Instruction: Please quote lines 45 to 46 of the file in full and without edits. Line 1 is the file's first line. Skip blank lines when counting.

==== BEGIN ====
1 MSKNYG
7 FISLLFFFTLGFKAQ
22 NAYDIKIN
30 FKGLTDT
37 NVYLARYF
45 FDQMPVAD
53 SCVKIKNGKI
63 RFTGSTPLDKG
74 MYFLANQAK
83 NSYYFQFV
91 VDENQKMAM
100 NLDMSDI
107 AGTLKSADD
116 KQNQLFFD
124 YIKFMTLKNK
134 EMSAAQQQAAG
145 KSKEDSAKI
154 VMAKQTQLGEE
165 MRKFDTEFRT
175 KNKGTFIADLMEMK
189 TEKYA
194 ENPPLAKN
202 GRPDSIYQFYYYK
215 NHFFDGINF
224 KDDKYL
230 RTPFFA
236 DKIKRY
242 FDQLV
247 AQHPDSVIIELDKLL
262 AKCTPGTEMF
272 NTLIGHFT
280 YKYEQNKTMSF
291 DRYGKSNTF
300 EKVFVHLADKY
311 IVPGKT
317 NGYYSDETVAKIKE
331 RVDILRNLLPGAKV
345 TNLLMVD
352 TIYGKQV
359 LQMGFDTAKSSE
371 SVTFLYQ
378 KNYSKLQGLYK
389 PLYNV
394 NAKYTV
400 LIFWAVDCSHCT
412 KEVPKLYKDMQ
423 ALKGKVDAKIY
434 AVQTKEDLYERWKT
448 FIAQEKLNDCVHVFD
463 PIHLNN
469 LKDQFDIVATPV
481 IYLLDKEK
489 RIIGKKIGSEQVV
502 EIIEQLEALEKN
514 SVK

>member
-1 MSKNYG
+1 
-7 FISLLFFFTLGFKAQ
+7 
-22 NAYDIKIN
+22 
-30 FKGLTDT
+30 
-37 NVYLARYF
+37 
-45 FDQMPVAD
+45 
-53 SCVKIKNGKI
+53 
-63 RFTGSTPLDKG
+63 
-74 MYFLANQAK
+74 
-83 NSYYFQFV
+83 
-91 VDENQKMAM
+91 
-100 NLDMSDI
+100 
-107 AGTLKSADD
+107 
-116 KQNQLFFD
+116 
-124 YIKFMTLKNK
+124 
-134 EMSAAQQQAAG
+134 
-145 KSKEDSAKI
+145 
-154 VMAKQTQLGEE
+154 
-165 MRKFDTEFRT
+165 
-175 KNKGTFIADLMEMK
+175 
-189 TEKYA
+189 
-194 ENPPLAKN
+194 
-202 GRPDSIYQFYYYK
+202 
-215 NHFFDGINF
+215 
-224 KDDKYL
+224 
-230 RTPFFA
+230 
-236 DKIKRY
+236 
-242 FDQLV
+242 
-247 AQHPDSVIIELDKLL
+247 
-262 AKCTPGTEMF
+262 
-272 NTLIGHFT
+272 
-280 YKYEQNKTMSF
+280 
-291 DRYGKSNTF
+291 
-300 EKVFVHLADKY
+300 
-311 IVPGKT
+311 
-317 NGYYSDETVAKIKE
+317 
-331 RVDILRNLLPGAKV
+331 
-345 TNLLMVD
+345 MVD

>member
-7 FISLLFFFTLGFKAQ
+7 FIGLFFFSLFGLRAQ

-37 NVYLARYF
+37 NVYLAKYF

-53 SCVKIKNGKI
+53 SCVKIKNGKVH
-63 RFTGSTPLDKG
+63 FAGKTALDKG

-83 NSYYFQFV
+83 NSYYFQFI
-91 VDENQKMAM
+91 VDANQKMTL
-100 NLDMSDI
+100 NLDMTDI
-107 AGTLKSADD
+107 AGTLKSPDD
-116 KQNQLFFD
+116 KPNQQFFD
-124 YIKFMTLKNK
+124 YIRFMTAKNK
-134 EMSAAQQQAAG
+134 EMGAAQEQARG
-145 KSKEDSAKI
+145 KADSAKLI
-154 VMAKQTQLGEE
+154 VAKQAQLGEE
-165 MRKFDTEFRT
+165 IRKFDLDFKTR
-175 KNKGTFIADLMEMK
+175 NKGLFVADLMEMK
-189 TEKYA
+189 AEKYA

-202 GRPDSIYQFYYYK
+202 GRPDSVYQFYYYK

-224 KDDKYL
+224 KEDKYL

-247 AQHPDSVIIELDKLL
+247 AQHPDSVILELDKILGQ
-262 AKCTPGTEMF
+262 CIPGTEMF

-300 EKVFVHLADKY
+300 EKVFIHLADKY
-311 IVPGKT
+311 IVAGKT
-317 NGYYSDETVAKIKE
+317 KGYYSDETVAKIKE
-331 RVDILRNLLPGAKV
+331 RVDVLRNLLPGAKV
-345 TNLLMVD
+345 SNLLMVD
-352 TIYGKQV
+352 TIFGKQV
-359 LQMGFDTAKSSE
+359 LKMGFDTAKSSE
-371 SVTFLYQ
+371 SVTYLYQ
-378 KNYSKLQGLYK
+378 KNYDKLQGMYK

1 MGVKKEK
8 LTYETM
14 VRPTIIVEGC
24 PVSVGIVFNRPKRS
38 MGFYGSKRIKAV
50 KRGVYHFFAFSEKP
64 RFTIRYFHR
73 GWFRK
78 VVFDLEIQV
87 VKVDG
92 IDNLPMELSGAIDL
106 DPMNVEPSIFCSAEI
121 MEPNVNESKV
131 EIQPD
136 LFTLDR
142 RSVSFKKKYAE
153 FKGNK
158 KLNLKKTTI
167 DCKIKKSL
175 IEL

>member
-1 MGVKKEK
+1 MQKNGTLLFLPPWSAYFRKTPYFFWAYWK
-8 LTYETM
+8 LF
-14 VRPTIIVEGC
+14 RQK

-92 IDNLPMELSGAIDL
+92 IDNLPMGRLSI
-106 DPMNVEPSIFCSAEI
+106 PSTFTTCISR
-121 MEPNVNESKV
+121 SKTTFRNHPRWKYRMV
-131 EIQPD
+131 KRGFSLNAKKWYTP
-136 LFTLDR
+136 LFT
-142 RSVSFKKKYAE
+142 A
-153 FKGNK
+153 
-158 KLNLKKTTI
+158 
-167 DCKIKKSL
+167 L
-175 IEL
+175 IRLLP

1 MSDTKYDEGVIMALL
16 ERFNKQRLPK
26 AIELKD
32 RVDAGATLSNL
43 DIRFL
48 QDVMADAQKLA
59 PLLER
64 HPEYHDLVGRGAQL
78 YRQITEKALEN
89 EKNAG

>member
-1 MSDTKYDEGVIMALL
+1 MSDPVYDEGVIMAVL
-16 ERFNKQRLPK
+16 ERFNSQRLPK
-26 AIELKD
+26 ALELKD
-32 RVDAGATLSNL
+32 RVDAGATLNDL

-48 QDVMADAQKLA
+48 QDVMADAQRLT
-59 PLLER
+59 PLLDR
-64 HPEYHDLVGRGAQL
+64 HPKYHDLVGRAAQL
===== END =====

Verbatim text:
400 LIFWAVDCSHCT
412 KEVPKLYKDMQ